This goes back to Destination 2050. All of the other topics point this way, but what is truly the direction of the power generation mix in the coming three decades? This track seeks content on integration challenges for the bulk power system, regulatory barriers, rate reform and new market designs, inverter technology potential and limitations, site-specific power generation innovations such as hybrid microgrids, and interconnection needs.

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Click here to see POWERGEN’s Call for Speakers and submit a session idea

POWERGEN 2022 also will include two Knowledge Hubs on the exhibition floor: The New Energy Mix and Trends in Conventional Power. These terms are generic enough to create confusion, so we want to clear the air and offer some deeper details on what type of content is desired for those stages.

New Energy Mix

Unprecedented weather events and distributed energy accessibility is changing how customers want to receive their electricity, whether those customers are industrial manufacturers, commercial offices, mission-critical facilities, or homeowners who desire protection from outages and want a smaller carbon footprint. This is the crossroads where on-site power, resiliency, and distributed energy meet. This hub seeks content focused on combined heat and power (CHP, cogeneration) projects, when to choose (or not to choose) microgrids, on-site gas and diesel technologies, reciprocating engine potentials, disaster response, energy mobility and localized renewable energy projects.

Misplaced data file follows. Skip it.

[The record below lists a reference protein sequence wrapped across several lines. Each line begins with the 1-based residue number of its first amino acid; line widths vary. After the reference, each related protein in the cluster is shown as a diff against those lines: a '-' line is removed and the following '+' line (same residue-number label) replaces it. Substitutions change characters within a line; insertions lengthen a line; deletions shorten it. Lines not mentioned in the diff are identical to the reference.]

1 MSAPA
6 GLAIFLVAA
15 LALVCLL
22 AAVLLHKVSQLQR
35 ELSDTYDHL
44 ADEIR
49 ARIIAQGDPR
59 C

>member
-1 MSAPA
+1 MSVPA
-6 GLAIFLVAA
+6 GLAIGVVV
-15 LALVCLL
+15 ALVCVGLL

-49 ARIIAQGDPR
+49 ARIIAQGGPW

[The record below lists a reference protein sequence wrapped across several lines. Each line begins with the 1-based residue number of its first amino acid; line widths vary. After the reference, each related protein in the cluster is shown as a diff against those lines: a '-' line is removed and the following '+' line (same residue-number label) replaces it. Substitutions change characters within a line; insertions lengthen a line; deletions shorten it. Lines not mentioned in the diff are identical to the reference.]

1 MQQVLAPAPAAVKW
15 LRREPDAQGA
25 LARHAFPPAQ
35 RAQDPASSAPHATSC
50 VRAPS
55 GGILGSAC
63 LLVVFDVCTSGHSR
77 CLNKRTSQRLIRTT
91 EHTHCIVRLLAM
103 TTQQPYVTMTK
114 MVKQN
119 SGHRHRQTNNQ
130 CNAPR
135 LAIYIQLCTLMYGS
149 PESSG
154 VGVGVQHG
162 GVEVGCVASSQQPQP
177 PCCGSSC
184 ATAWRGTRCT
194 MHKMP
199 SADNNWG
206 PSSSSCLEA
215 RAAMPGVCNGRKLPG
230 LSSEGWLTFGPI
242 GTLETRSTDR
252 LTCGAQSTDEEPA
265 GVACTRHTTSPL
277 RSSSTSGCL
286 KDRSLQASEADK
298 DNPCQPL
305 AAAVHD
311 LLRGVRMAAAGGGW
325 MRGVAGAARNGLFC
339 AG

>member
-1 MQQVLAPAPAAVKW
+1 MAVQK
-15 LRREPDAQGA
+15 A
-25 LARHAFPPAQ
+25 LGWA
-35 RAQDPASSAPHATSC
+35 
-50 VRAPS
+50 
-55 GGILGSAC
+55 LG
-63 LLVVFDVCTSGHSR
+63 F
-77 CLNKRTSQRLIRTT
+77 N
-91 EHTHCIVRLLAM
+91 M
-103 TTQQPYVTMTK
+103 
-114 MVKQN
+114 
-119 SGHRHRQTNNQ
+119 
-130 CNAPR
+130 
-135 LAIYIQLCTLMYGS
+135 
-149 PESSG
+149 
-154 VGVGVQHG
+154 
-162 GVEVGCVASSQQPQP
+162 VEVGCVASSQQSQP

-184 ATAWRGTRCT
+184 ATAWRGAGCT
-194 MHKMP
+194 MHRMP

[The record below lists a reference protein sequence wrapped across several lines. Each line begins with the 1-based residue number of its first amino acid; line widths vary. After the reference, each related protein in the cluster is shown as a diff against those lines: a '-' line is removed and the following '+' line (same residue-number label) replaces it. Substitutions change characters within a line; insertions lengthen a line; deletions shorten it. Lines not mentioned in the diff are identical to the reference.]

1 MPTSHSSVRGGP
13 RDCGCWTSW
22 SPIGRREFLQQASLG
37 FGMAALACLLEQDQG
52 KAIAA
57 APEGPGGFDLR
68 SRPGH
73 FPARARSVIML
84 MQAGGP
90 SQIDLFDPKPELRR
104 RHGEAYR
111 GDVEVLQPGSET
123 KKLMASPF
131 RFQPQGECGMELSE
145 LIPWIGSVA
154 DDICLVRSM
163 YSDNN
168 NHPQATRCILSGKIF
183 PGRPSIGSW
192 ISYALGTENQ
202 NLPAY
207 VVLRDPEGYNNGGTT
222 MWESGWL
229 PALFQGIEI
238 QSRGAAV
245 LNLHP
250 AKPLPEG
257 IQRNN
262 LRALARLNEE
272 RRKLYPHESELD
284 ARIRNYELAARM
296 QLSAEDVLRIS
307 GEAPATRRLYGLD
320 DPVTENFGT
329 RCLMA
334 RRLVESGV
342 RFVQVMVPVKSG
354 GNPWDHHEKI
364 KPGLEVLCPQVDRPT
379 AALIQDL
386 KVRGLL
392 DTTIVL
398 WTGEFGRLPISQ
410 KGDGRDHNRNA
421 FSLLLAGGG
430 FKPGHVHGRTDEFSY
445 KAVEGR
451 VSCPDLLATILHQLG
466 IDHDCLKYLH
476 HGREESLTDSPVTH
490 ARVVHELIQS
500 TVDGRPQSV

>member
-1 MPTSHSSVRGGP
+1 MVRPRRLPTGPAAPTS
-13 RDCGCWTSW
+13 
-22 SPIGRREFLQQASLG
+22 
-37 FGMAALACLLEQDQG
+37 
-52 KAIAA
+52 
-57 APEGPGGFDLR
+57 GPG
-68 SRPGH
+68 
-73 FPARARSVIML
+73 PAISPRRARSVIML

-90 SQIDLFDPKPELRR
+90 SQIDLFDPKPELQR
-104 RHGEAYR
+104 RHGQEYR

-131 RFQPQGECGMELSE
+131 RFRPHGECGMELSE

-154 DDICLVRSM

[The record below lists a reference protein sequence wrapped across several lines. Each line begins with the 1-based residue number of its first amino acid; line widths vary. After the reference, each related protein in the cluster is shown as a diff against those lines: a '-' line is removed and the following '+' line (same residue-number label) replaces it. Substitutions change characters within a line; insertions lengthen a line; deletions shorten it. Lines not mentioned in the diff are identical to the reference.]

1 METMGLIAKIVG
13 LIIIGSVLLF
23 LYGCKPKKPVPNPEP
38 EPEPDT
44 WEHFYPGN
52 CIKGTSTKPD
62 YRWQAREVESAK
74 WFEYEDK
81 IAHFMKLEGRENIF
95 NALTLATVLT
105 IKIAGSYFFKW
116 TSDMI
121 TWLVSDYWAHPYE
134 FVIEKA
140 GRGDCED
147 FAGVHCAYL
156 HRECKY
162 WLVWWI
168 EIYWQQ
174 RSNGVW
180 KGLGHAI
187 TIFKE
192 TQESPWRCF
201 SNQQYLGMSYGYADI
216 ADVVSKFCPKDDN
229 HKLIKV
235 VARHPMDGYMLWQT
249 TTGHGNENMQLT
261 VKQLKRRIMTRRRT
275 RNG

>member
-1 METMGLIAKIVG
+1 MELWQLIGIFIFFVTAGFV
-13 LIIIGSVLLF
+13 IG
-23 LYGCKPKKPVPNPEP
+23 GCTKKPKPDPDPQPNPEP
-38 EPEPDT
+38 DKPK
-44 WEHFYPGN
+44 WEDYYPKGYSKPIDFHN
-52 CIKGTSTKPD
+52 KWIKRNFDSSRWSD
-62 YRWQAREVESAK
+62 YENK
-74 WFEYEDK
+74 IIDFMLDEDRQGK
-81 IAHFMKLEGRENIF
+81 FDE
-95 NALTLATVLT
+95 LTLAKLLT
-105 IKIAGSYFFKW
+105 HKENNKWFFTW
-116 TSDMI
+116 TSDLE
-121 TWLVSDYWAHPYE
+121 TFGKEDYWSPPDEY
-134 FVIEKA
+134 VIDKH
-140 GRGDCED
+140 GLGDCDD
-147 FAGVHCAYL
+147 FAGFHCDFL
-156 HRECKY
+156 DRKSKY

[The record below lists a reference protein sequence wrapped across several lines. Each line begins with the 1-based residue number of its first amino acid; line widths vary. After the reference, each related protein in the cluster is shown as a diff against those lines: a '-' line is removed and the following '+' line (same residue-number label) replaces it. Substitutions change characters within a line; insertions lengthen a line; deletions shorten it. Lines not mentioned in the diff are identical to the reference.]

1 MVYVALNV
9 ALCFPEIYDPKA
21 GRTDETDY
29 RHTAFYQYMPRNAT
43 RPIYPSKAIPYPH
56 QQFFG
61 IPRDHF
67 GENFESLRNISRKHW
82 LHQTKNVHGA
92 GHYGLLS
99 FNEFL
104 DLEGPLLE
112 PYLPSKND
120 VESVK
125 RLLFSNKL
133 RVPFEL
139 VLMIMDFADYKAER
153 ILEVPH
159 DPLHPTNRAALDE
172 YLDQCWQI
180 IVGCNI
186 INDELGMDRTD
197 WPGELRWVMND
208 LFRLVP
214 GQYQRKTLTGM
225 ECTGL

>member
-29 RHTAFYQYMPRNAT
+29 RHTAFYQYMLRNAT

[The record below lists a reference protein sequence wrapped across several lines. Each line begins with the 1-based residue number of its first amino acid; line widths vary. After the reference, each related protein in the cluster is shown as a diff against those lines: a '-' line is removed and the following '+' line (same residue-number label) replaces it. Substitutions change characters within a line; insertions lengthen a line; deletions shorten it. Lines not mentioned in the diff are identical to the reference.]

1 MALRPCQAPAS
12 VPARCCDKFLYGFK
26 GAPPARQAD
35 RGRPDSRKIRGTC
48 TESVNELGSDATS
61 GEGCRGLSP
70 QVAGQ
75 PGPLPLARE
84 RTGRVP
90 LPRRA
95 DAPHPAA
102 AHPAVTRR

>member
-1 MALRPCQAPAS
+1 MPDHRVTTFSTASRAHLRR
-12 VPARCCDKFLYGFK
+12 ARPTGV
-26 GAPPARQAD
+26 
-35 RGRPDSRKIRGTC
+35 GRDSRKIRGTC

Trends in Conventional Power.

Gas-fired, coal-fired and nuclear power still account for 75 percent of the U.S. generation mix, more or less in other nations. The key point is that conventional, baseload resources are not going away any time soon, not even by 2050, most likely. So how do large-scale power plants evolve in the new generation order? This hub will seek content on power plant cycling and load following adaptations, carbon capture, improving modern coal fleet economics, flue gas and other emissions control technologies, international market developments, next-gen turbines, fuel flexibility, peaker plants and, sometimes, decommissioning considerations.


The POWERGEN Call for Speakers is open until May 17. Sessions which can include utility co-presenters are encouraged and given extra weight for selection. But we encourage anyone who can speak as experts on case studies, new trends, technical aspects and insights into the future to submit their session ideas. POWERGEN is all about generation now and forward, however complicated that may prove to be.